The full scale of the Covid testing crisis in London can be exposed today after an Evening Standard investigation found appointments were not available to book online in any borough.
The Standard tried to arrange walk-in or drive-in slots in each of the 32 boroughs yesterday but every time received the message: “No test sites found.”
The same problem was continuing this morning.
It came as the number of daily cases increased to almost 4,000 across the UK yesterday and Boris Johnson admitted that the testing system “has huge problems” and that “many people are deeply frustrated”.
A new rationing system was due to be announced shortly to place NHS patients, staff, care homes and key workers such as teachers at the front of the queue for tests.
The number of patients with coronavirus being admitted to hospital in London increased to 31, the highest daily number since the start of July.
Postcodes for each borough were entered at least once yesterday by the Standard in an attempt to book a test, but on every occasion nothing was available.
But if a postcode in Scotland was entered into the government website, hundreds of test slots were immediately available, in locations such as Dundee and Aberdeen.
The shortage continued this morning, with new slots in London being snapped up within minutes. By 10am, the nearest testing sites being offered were in Ramsgate, Kent, and Swindon, Wiltshire.
Astonishingly, it was claimed today that Baroness Harding, the head of NHS Test and Trace, told a summit on Friday that a fifth of the lab capacity serving London had been diverted to serve the North-West and other hotspots. Peter John, chairman of London Councils, told Times Radio: “Dido Harding told us that last week and we know that at least 20 per cent of testing capacity has been removed from the city.”
Health chiefs have told the Standard that about 70,000 “pillar 2” community tests — the nasal and throat swabs for members of the public — are done in London each week.
Additional tests are done in NHS hospitals and in care homes under the “pillar 1” testing regime.
The crisis around testing was growing in London as more families told how they were having to self-isolate for days because they were unable to book tests.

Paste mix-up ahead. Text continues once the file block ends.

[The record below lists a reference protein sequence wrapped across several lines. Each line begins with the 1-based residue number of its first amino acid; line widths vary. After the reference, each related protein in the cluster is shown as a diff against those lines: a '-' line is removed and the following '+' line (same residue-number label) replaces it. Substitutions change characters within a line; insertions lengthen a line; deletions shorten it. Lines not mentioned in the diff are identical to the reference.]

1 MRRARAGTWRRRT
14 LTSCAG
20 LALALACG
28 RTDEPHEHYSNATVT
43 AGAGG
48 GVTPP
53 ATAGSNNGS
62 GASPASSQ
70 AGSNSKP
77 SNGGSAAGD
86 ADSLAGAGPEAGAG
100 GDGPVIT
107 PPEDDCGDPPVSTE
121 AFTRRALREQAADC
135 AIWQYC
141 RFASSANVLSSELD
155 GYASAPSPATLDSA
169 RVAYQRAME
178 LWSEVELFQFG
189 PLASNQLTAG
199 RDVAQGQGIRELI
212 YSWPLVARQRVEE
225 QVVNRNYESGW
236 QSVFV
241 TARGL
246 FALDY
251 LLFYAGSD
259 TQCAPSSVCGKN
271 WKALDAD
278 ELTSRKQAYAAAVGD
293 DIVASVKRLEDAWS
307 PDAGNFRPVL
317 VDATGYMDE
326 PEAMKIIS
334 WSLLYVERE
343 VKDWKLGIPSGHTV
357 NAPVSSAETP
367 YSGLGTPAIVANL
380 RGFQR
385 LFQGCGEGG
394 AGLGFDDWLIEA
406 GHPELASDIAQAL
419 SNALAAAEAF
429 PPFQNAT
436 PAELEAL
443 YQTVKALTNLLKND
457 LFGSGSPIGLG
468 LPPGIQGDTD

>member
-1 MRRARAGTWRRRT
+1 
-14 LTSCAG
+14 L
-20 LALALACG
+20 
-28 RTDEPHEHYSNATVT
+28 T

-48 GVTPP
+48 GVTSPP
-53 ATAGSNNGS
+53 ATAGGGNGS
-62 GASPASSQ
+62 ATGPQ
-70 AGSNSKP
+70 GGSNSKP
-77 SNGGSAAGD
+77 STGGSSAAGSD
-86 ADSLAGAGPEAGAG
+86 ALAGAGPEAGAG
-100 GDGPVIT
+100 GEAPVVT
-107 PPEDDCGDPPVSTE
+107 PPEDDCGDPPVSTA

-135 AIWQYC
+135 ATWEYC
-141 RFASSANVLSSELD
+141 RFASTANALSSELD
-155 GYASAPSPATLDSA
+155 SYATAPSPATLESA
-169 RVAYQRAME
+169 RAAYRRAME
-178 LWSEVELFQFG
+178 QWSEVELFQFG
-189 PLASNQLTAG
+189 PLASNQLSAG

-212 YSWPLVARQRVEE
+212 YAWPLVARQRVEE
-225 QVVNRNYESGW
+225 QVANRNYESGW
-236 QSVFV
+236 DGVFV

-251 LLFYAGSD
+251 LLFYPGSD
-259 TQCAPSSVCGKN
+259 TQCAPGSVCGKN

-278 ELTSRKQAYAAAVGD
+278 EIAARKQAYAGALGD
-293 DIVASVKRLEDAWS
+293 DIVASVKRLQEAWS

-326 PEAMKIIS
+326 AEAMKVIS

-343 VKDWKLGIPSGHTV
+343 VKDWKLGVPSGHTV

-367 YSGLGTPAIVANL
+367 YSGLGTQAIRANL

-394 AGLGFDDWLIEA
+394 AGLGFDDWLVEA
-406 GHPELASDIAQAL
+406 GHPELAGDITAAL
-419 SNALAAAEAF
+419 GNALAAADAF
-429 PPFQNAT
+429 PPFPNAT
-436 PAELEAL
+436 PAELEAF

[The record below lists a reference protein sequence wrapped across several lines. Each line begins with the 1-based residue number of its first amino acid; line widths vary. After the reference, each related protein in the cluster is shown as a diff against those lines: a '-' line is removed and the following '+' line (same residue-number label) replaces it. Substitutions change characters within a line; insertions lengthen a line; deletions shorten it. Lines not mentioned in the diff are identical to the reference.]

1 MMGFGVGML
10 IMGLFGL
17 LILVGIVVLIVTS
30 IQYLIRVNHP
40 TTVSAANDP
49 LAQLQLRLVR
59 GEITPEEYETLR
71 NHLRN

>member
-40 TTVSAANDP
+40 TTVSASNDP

Consultant Karen Mugenyi, from East Dulwich, tried for days to book a test for her daughter Siena, six, who developed a temperature at the end of last week.
“My husband set an alarm for midnight because we heard the Government might release more testing slots then but there weren’t any,” she said.
She was eventually offered a test in Epsom earlier this week — a three-hour round trip. Tina Stevens, from Tower Hamlets, tried for two days to get a test on the government website.
Ms Stevens, who works in a school, said: “I am a key worker and was given a code to say this and it made absolutely no difference. I was utterly shocked that this was how it was. I eventually was able to get a test through my son’s school, which is also my employer.”
Infection rates are continuing to rise across the capital. Redbridge remains the worst-hit local authority, recording 38 cases per 100,000 people and 117 new infections in the latest weekly figures.
One of the largest permanent Covid-19 testing centres in London opened in the borough in July. However, dozens of people had to be turned away from the site in Ilford town centre at the weekend because the centre “could not cope”, the council said.
A mobile testing unit that had been due to be sent today and tomorrow to Church Street near Marylebone — an ethnically diverse area that suffered a number of Covid deaths at the peak of the pandemic — was suddenly cancelled at short notice.
The Government has also moved to shut down an alleged “loophole”, where people desperate for a test were obtaining QR codes necessary for having a test by booking appointments in places hundreds of miles from their homes, such as Scotland, then turning up with them at a London testing centre.
The Department for Health and Social Care was today unable to say how many community tests were available in London yesterday. Across England there were 131,781 “pillar 2” tests on Tuesday, the most recent data available — 11,000 fewer than the day before. A spokesman said it was working to overcome the spike in demand for tests, with measures such as increasing lab capacity.